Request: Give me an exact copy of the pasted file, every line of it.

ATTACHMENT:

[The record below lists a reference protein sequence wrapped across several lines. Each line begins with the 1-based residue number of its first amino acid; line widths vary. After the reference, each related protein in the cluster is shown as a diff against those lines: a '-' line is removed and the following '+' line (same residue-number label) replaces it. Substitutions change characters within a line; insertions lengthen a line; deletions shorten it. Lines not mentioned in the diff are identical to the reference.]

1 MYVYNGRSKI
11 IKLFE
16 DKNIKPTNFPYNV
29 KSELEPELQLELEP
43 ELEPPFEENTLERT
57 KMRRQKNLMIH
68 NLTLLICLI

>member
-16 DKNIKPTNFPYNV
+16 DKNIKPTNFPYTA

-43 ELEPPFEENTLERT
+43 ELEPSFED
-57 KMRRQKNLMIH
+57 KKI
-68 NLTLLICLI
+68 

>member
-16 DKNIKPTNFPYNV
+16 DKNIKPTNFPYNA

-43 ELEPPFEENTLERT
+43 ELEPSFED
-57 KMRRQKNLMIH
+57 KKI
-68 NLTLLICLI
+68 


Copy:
[The record below lists a reference protein sequence wrapped across several lines. Each line begins with the 1-based residue number of its first amino acid; line widths vary. After the reference, each related protein in the cluster is shown as a diff against those lines: a '-' line is removed and the following '+' line (same residue-number label) replaces it. Substitutions change characters within a line; insertions lengthen a line; deletions shorten it. Lines not mentioned in the diff are identical to the reference.]

1 MYVYNGRSKI
11 IKLFE
16 DKNIKPTNFPYNV
29 KSELEPELQLELEP
43 ELEPPFEENTLERT
57 KMRRQKNLMIH
68 NLTLLICLI

>member
-16 DKNIKPTNFPYNV
+16 DKNIKPTNFPYTA

-43 ELEPPFEENTLERT
+43 ELEPSFED
-57 KMRRQKNLMIH
+57 KKI
-68 NLTLLICLI
+68 

>member
-16 DKNIKPTNFPYNV
+16 DKNIKPTNFPYNA

-43 ELEPPFEENTLERT
+43 ELEPSFED
-57 KMRRQKNLMIH
+57 KKI
-68 NLTLLICLI
+68 